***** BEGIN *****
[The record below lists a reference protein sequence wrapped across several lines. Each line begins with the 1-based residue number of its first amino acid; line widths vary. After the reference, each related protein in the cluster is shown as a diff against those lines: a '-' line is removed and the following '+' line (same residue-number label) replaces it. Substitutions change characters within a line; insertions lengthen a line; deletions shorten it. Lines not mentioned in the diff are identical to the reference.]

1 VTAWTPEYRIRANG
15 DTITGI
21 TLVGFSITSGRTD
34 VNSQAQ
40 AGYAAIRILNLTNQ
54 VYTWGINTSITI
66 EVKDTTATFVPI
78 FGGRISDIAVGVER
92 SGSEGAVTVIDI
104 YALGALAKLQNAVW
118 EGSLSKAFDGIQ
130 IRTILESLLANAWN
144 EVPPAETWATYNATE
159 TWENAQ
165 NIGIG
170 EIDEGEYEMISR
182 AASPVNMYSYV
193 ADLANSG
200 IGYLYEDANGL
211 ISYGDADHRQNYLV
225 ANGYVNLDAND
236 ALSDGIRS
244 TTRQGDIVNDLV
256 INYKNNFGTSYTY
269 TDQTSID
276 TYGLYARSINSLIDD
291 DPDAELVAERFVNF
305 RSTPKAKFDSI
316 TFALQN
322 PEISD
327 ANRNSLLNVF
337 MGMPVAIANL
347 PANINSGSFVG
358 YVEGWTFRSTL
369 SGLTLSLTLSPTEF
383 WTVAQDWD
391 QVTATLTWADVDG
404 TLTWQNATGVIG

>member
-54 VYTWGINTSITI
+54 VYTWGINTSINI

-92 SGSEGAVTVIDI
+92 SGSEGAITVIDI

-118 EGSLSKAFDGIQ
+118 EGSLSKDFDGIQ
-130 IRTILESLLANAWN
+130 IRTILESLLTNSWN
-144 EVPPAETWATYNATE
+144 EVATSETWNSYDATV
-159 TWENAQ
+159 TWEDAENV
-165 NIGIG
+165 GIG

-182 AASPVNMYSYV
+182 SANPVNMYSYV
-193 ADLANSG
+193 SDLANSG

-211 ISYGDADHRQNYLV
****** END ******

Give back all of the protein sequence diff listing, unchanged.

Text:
[The record below lists a reference protein sequence wrapped across several lines. Each line begins with the 1-based residue number of its first amino acid; line widths vary. After the reference, each related protein in the cluster is shown as a diff against those lines: a '-' line is removed and the following '+' line (same residue-number label) replaces it. Substitutions change characters within a line; insertions lengthen a line; deletions shorten it. Lines not mentioned in the diff are identical to the reference.]

1 VTAWTPEYRIRANG
15 DTITGI
21 TLVGFSITSGRTD
34 VNSQAQ
40 AGYAAIRILNLTNQ
54 VYTWGINTSITI
66 EVKDTTATFVPI
78 FGGRISDIAVGVER
92 SGSEGAVTVIDI
104 YALGALAKLQNAVW
118 EGSLSKAFDGIQ
130 IRTILESLLANAWN
144 EVPPAETWATYNATE
159 TWENAQ
165 NIGIG
170 EIDEGEYEMISR
182 AASPVNMYSYV
193 ADLANSG
200 IGYLYEDANGL
211 ISYGDADHRQNYLV
225 ANGYVNLDAND
236 ALSDGIRS
244 TTRQGDIVNDLV
256 INYKNNFGTSYTY
269 TDQTSID
276 TYGLYARSINSLIDD
291 DPDAELVAERFVNF
305 RSTPKAKFDSI
316 TFALQN
322 PEISD
327 ANRNSLLNVF
337 MGMPVAIANL
347 PANINSGSFVG
358 YVEGWTFRSTL
369 SGLTLSLTLSPTEF
383 WTVAQDWD
391 QVTATLTWADVDG
404 TLTWQNATGVIG

>member
-54 VYTWGINTSITI
+54 VYTWGINTSINI

-92 SGSEGAVTVIDI
+92 SGSEGAITVIDI

-118 EGSLSKAFDGIQ
+118 EGSLSKDFDGIQ
-130 IRTILESLLANAWN
+130 IRTILESLLTNSWN
-144 EVPPAETWATYNATE
+144 EVATSETWNSYDATV
-159 TWENAQ
+159 TWEDAENV
-165 NIGIG
+165 GIG

-182 AASPVNMYSYV
+182 SANPVNMYSYV
-193 ADLANSG
+193 SDLANSG

-211 ISYGDADHRQNYLV